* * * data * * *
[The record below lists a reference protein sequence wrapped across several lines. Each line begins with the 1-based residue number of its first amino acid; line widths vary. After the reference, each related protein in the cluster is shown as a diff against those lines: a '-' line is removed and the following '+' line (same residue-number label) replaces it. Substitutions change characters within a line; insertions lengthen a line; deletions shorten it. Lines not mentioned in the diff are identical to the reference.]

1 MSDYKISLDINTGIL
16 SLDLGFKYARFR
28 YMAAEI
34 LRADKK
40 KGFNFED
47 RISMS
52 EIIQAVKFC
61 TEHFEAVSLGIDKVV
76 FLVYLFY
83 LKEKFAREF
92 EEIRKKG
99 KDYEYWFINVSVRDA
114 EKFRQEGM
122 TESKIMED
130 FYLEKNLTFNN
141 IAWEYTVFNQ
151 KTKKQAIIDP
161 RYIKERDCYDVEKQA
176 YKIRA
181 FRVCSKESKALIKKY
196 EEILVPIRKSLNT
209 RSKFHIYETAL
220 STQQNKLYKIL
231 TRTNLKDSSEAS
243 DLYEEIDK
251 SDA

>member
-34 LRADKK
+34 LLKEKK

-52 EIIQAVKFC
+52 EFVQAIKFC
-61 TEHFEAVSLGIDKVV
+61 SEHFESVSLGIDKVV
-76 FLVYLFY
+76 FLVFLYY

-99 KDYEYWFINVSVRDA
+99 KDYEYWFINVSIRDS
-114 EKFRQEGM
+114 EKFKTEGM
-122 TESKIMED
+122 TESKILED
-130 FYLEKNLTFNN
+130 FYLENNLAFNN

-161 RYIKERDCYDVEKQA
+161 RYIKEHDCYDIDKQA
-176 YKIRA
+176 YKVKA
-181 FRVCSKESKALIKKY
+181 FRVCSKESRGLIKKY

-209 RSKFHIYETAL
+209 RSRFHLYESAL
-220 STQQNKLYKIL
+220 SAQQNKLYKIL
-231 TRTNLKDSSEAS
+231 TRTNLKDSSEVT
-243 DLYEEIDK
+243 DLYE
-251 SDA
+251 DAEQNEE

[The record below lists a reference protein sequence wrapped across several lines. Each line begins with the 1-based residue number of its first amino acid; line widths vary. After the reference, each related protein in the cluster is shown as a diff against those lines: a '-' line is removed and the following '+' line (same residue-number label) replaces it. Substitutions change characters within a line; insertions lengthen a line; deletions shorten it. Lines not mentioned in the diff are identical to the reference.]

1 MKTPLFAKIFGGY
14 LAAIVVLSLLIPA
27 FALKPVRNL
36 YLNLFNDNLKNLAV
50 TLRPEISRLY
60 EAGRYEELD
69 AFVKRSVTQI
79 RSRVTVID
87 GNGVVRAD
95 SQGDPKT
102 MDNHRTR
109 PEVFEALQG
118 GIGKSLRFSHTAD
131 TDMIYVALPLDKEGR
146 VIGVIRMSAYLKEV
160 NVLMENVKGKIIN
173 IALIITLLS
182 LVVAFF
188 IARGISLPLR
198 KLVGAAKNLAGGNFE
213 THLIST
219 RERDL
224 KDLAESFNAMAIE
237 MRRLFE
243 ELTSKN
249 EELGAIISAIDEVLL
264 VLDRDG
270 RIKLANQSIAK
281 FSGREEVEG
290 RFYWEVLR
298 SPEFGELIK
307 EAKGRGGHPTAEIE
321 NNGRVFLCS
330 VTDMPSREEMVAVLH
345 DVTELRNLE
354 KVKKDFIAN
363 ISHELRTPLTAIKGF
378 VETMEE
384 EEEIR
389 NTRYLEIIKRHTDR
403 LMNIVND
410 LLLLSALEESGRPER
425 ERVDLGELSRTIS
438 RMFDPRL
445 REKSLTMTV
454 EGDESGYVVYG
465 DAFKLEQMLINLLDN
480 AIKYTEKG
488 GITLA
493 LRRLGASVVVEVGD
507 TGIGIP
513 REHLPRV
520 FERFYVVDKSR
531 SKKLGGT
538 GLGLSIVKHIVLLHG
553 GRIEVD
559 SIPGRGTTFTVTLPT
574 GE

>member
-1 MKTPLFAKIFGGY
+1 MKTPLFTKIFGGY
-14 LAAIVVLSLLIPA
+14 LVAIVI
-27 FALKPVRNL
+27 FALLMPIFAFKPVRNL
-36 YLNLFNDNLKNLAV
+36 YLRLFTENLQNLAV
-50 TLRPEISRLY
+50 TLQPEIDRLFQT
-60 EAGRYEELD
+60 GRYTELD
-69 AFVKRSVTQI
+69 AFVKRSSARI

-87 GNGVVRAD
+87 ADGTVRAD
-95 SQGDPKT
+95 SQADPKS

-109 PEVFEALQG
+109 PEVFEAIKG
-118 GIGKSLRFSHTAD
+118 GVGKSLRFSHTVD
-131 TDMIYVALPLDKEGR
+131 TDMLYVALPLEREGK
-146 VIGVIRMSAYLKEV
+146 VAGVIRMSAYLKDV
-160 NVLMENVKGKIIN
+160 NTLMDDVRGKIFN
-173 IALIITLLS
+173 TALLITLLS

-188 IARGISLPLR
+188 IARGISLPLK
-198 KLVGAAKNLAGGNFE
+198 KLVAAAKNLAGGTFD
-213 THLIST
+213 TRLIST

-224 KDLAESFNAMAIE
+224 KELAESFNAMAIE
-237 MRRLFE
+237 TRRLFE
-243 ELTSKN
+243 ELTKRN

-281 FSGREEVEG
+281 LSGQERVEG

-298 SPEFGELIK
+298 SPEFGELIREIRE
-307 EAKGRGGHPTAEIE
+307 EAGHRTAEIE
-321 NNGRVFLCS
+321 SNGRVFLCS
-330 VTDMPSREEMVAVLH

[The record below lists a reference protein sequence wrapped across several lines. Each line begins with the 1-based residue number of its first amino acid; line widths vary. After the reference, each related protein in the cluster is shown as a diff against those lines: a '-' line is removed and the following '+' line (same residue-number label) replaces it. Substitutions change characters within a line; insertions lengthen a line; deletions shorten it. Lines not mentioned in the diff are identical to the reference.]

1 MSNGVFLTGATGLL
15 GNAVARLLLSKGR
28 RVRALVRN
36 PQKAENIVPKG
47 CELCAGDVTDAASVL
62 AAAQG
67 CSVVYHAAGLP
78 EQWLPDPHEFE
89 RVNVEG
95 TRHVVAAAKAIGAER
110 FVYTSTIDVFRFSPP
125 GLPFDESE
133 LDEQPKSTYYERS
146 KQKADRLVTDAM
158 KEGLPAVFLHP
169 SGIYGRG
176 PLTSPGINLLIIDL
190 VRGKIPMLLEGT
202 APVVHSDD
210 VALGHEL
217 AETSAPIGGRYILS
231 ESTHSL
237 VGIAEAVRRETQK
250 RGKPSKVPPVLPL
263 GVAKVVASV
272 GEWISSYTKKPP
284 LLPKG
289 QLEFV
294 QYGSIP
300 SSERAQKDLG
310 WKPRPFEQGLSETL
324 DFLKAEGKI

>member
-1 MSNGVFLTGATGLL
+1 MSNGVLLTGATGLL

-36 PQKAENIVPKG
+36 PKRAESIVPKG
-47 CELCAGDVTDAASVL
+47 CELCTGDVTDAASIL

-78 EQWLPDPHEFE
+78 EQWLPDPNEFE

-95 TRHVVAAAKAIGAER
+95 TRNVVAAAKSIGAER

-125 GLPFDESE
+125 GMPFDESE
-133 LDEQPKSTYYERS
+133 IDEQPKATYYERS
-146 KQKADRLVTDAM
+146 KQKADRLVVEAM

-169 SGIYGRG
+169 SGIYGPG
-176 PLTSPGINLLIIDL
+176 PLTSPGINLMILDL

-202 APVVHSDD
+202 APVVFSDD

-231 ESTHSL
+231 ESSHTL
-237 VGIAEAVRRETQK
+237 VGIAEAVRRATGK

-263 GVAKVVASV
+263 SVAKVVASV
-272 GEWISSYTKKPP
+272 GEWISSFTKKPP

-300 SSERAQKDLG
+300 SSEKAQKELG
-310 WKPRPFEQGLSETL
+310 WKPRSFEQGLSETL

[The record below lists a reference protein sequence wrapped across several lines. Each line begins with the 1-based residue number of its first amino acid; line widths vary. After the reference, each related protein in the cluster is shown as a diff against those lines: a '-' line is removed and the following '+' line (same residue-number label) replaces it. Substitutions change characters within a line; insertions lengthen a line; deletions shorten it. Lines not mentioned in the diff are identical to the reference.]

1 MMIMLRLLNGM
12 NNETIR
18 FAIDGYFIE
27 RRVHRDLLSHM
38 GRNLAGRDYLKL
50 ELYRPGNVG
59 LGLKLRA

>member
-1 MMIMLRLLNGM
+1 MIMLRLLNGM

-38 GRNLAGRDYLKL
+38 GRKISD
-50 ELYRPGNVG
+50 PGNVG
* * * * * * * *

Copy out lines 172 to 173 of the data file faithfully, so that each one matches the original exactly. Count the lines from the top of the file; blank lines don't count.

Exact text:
[The record below lists a reference protein sequence wrapped across several lines. Each line begins with the 1-based residue number of its first amino acid; line widths vary. After the reference, each related protein in the cluster is shown as a diff against those lines: a '-' line is removed and the following '+' line (same residue-number label) replaces it. Substitutions change characters within a line; insertions lengthen a line; deletions shorten it. Lines not mentioned in the diff are identical to the reference.]

1 MSNGVFLTGATGLL